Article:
In 2003 and 2004 police concentrated on this area of paving by the back door but ruled out Suzy could be under it - they are now looking at concrete and paving right at the rear of the property
Trucks and a skip are in the alleyway to take away the rubble from the patio and garage as they scan and dig for evidence
A grid system rests at the rear of the property and equipment is being used to scan the ground for human remains with a skip there to take items away
A grid system rests at the rear of the property and equipment is being used to scan the ground for human remains with a skip there to take items awayt

Detective who led search for Suzy Lamplugh's body defends decision not to dig up garden of prime suspect's mother 16 years ago 

Detective superintendent Jim Dickie, who led the investigation to find Suzy Lamplugh's body, today defended the decision not to dig up the garden of prime suspect John Cannan's mother.
Ex-Flying Squad DS Dickie, who spent six years in charge of the enquiry, received a tip-off from a Sunday newspaper in 2002 (right) that Cannan may have buried her body under the patio. 
But despite spending six months searching the property at the end of 2003, Dickie today told MailOnline: 'In 2003 we certainly didn't dig up the back garden.
'We would have searched the house where Cannan's mother lived anyway because of his prolific offending record and the fact that he spent a significant period living there.
'But we didn't dig up the garden because we didn't have any specific information back then that she may be buried there.'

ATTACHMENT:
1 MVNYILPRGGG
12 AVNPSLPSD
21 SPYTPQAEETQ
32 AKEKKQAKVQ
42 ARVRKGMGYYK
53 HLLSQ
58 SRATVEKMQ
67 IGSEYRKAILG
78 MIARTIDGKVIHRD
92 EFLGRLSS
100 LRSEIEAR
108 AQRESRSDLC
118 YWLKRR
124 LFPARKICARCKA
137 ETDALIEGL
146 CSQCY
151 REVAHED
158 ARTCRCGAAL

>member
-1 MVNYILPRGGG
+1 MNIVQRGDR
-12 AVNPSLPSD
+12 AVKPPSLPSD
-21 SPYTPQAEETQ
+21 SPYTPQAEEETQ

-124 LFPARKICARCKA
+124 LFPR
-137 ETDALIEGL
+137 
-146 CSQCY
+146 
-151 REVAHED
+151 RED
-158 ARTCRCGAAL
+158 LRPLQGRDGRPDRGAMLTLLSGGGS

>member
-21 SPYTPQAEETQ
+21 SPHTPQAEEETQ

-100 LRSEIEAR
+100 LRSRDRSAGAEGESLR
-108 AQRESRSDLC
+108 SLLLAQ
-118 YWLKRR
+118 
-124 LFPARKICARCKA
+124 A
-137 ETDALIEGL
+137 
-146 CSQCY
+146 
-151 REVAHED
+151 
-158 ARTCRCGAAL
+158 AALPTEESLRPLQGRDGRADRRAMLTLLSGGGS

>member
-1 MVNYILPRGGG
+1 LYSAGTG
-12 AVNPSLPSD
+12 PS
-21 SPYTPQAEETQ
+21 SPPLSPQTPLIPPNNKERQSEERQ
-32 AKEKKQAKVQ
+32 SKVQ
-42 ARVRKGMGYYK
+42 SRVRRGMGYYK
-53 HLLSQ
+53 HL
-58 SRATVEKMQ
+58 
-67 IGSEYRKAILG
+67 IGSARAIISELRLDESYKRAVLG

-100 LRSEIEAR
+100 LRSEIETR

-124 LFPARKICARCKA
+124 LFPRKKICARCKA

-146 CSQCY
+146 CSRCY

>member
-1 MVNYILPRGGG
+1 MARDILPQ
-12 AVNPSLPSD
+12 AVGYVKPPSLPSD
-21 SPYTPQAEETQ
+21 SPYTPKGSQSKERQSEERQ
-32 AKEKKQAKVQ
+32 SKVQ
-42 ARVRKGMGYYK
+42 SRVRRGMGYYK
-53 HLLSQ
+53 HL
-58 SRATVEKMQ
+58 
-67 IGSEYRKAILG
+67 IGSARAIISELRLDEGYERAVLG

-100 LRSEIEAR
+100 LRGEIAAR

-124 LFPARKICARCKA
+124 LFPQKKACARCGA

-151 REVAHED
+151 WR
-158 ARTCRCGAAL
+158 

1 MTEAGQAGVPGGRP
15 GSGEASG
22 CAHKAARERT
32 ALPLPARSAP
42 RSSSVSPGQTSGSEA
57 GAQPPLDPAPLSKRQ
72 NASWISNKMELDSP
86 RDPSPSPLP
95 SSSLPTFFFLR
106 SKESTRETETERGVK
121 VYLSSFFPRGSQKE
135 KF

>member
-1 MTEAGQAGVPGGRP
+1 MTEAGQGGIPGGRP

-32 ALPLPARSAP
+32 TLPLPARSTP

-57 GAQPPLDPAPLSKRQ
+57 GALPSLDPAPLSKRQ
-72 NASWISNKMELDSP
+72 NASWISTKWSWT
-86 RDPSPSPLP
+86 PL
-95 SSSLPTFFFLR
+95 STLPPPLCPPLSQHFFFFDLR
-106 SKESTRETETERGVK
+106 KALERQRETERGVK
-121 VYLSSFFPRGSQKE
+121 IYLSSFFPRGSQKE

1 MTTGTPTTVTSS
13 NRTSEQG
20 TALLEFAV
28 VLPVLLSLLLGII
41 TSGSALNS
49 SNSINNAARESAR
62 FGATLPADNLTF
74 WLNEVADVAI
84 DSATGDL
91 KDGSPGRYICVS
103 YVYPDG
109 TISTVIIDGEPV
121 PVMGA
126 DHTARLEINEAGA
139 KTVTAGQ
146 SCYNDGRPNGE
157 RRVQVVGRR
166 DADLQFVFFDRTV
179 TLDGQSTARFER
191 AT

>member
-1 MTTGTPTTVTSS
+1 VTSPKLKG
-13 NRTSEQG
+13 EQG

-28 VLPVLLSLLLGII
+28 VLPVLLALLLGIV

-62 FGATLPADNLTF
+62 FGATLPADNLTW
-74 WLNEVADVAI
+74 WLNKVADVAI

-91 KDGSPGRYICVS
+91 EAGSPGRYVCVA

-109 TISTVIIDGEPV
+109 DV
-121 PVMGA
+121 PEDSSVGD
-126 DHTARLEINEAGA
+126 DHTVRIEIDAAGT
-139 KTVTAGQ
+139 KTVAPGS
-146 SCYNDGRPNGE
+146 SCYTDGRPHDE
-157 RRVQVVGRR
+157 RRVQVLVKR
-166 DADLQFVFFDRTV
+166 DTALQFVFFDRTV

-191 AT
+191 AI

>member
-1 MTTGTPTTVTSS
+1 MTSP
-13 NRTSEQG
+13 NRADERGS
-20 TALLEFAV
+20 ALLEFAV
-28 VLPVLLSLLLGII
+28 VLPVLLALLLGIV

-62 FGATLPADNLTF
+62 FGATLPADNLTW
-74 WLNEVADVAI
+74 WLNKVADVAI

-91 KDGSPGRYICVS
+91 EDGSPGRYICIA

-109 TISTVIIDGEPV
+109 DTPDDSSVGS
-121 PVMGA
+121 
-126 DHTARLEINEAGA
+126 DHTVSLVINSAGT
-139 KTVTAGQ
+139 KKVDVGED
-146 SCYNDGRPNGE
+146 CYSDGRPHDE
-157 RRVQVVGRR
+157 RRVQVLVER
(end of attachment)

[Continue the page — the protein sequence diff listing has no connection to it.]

Defending his actions, Dickie, who retired in 2006, said the Met received hundreds of tips on their investigation and had to deal with each one 'proportionally'.
He went on: 'We explored every tip and did a number of searches and didn't find her. There is no doubt about it. John Cannan is responsible for the murder of Suzy Lamplugh. They just need to find enough evidence to charge him.'
'The Crown Prosecution Service said at the time that we had left no stone unturned in trying to get a conviction and they said they were just waiting for developments in technology to charge him, or indeed, finding a body. 
DS Dickie said detectives made a number of visits to the property but found no evidence to suggest Suzy was buried in the back garden.
He said that he would be surprised if detectives digging there now would find her body.
He said: 'Police are clearly acting on new intelligence. But if there is a new piece of information, then why has the person waited until now to come forward? Why have they waited this long to provide new information?
'While in one way I hope they will be successful, my head tells me they won't find anything.'
At the scene today, specialist forensics scientists from the private company Alecto arrived carried equipment throughout the morning.
A blue tent was erected over what is believed to be a former garage in the rear garden of the property, the roof of which is just visible beyond the police cordon.
The Met, being supported by West Midlands Police officers, stressed that the current occupants of the property are in no way connected to the investigation. 
Mr Carey said: 'When the police turned up again my reaction was 'oh is this a blast from the past coming back to haunt us'.'
He added that he and his wife met Cannan's mother Shelia when she showed them the house.
He said: 'We knew the back story of the house and knew the name Suzy Lamplugh because it was in the news at the time'.
Cannan's mother Sheila left the property in 1992 and its current owners have given permission for police to pull down the garage, use radar to scan the grounds and dig it up.
In 2000 she spoke about the case and said: 'He has never discussed this with me, and I have never asked him. 
'I suppose I have had it on my mind for so long. I am getting old, and you feel guilty yourself.